Cover illustration by: Matt Duffin
The Labyrinth of the Spirits by Carlos Ruiz Zafón
My rating: 6 of 5 stars
Series: The Cemetery of Forgotten Books (Book #4 of 4)
Genre: Historical fiction, Mystery, Thriller
Translated Edition Published: 2018 by Weidenfield & Nicholson, Orion Books (UK) & Harper (US)
The Labyrinth of the Spirits is one of the best books I’ve ever read. It has it all – evocative history, engrossing mystery, atmospheric setting, compelling characters, incredible emotional depth – wrapped up in writing so beautiful that it moves your soul.
“Stories have no beginning and no end, only doors through which one may enter them.”
I finished reading this book earlier last week and before I had the opportunity to pen my review in praise of such magnificence, I was shocked by the news of Carlos Ruiz Zafón’s passing. With just this quartet, Zafón became one of my favourite authors, and The Cemetery of Forgotten one of my all-time favourite series. I was so affected by his passing which occurred so soon after I’ve finished the last book he has written; and what a masterpiece it was. The world has truly lost an incredible talent and is now duller with his absence.
“A labyrinth of shimmering forms ascended towards an immense glass dome. Moonlight, split into a thousand blades, poured down from up high and threw into relief the seemingly impossible geometry of a spell made of up all the books, all the stories, and all the dreams in the world.”
In my review for The Prisoner of Heaven, I’ve mentioned that interconnected narrative threads were starting to come together for the characters we’ve met since the first book. In this final book, these labyrinthian threads come together in a magnificent tapestry that tells an incredibly engrossing and moving story. A story about the intertwined lives of these people, of how they were affected by the Spanish Civil War and the regime under General Franco, and of how books and its stories indelibly impact their lives, both readers and writers. Presenting the narrative in the form of both a mystery and thriller set in an atmospheric historical setting was a stroke of brilliance, which was realised with Zafón’s masterful storytelling and exceptional writing.
“People live inside their hopes, but the landlord of fate is the devil.”
The binding threads throughout the series were The Sempere & Sons bookshop (and by extension, the Sempere family) and the Cemetery of Forgotten Books. Daniel and his father, his wife, Beatriz and Fermìn continue to feature heavily in the final book as the story traverses back in time for a while to the Civil War. The story introduced a new main character here, Alicia Gris, an orphan survivor of the war which left her partially broken and in constant pain. Her characterisation was almost as spellbinding as that of David Martìn’s. There’s something inexplicably captivating about broken and tragic characters, and Alicia was definitely one of those. As the story comes to a close here, I will refrain from mentioning more. What I will say is that the closure was brilliantly executed. While the author mentioned that the books could be read in any order, I strongly suggest to follow the publication sequence for maximum impact.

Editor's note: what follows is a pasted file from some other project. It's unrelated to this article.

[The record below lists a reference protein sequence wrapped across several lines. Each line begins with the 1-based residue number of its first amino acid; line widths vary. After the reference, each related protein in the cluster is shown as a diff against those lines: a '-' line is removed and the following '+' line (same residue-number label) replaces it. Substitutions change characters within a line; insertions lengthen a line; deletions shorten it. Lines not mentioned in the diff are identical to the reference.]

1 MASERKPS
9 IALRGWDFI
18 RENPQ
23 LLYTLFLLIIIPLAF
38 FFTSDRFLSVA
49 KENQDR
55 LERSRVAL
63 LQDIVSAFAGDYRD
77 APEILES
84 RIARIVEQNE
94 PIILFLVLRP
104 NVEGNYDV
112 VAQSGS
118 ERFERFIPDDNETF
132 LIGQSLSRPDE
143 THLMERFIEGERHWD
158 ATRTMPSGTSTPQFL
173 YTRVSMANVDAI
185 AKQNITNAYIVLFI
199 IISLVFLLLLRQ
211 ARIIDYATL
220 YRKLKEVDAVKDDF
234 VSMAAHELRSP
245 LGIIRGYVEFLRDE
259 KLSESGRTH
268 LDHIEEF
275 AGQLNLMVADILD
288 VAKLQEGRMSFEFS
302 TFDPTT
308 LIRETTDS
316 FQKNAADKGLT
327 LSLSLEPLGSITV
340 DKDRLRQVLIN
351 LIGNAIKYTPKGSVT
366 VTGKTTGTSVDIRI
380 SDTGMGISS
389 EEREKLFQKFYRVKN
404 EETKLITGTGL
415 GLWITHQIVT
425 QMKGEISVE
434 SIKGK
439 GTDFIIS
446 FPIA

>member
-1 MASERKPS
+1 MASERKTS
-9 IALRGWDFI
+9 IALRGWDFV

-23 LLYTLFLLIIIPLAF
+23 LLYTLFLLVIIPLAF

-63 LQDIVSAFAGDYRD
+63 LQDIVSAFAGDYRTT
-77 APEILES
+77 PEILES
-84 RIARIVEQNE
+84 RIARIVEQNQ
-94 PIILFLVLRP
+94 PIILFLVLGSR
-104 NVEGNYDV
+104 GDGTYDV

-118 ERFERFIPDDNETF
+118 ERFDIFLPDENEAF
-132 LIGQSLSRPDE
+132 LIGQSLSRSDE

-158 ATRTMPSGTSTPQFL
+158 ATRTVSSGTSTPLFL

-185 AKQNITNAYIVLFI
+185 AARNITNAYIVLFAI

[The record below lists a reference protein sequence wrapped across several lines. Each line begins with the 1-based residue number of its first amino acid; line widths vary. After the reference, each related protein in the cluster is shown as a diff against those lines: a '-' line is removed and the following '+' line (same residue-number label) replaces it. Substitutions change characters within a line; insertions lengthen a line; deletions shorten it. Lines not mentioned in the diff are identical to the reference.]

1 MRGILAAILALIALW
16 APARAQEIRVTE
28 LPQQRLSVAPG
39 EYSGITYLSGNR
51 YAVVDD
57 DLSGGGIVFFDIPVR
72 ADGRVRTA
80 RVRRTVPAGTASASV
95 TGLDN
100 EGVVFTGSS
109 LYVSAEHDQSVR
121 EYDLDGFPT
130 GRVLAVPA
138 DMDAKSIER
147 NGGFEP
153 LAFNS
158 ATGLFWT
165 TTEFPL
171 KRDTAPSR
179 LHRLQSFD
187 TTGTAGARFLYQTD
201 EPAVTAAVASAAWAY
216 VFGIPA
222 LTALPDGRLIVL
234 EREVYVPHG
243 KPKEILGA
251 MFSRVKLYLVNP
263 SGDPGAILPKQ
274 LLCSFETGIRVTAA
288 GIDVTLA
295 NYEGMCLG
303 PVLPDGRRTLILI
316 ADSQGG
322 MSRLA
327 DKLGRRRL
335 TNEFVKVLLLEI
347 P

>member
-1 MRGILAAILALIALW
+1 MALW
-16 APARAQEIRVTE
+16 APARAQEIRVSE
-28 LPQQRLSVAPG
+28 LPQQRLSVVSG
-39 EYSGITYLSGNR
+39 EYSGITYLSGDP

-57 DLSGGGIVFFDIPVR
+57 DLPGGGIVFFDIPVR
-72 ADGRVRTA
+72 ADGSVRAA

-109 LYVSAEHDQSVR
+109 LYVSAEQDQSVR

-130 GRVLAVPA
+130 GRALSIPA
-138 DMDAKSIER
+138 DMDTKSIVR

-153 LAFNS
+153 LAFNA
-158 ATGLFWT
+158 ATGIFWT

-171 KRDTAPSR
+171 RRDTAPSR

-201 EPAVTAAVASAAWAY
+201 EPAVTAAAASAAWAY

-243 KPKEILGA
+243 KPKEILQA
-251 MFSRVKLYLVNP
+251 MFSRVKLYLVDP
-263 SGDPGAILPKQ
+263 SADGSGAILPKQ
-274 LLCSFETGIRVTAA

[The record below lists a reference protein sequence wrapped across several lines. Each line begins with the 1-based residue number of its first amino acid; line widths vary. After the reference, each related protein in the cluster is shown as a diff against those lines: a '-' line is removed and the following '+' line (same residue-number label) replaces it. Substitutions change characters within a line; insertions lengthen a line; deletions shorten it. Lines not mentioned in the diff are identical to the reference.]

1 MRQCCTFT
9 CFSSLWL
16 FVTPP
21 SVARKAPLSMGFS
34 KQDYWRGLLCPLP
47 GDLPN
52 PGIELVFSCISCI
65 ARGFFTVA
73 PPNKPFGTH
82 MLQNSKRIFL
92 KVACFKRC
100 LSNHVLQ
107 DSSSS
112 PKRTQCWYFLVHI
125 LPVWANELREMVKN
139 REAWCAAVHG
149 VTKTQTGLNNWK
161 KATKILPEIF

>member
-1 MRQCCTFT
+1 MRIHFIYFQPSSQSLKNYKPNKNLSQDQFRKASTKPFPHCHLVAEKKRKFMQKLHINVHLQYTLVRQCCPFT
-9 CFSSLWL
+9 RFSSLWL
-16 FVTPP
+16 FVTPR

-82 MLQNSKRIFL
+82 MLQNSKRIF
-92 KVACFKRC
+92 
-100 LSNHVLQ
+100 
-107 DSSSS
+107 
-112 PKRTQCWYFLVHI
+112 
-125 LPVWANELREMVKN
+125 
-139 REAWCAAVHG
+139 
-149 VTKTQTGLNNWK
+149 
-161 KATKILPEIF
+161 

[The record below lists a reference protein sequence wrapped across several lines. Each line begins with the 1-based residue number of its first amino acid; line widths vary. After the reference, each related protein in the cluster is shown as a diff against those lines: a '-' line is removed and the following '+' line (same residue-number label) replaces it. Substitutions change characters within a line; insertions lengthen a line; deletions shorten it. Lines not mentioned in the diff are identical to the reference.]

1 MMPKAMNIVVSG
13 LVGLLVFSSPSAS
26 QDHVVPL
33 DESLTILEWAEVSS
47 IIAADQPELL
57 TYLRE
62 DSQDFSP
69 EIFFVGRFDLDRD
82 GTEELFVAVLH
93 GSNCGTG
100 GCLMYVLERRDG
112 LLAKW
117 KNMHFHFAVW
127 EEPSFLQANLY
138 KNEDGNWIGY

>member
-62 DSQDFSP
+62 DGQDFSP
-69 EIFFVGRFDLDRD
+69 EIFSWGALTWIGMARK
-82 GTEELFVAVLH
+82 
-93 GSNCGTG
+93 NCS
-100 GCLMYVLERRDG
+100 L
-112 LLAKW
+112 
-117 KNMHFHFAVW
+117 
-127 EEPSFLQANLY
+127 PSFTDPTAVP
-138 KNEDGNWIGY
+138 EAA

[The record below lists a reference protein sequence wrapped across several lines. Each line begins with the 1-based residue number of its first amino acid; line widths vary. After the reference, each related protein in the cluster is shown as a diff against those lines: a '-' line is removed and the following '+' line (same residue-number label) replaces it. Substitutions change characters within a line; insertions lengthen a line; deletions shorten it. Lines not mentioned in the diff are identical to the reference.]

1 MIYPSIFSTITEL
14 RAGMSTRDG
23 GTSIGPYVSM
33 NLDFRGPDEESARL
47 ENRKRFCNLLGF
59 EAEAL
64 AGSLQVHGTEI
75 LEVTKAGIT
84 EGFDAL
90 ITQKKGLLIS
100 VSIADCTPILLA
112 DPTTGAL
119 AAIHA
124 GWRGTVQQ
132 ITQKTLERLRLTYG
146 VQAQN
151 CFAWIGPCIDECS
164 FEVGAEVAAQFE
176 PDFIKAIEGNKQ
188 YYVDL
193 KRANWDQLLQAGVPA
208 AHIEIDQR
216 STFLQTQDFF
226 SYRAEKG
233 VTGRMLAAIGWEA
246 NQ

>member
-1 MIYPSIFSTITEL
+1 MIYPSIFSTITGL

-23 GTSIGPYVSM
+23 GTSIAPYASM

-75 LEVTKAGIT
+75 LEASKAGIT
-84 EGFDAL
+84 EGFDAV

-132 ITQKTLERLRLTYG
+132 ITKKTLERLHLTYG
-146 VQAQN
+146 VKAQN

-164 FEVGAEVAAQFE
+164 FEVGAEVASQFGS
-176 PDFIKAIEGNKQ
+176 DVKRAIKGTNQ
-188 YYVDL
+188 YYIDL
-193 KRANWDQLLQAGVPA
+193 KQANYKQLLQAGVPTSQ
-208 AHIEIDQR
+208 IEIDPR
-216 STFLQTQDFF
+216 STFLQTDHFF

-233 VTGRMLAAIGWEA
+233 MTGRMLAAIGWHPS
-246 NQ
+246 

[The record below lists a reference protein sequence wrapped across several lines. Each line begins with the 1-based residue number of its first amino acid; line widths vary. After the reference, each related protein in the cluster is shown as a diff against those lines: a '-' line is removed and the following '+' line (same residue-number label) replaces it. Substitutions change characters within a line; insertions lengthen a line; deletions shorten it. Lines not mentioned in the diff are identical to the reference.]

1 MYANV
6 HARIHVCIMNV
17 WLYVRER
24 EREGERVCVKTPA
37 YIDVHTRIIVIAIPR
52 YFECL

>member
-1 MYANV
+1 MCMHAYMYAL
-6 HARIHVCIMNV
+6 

“This is where tragedies and romances began and ended, as did escapes and returns, betrayals and absences. Life, some said, is a railway station where one almost always enters, or get put into, the wrong carriage.”
The entire series gave me one of the most emotionally charged reading experiences I’ve ever had, but Zafón truly saved the best for last. My heart ached so much that it was sore and tender by the time I finished the book. However, it was not all sorrow and grief, and because of the rarity of such reprieve, those beautiful and touching moments no matter how small were rendered ever more precious. I also could not deny the allure of books about books, and the magical quality of books and stories that permeated through these was positively enchanting.
“The memories we bury under mountains of silence are the ones that never stop haunting us.”
Speaking of being enchanted, I have to talk about the beauty of the prose again. Zafón’s writing and Graves’ translation seemed to work magic on the emotions of the reader. To me, beautiful prose is not about being flowery or purple, but writing that emotes and speaks to one’s soul. There’s a musical quality to it that worked in cadences and tones to convey the heart and soul of the story. And even though I’ve not read many classics yet, I think that Zafón had achieved for post-Civil War Spain what Dickens had done for Victorian England. His writing, however, was more attuned to the modern reader with the added appeal of bibliophilia as a central theme.
“Tell our stories to the world, and never forget that we exist so long as someone remembers us.”
With storytelling almost as perfect as it could be, The Cemetery of Forgotten Books was simply too memorable to be forgotten. Highly, highly recommended to all readers.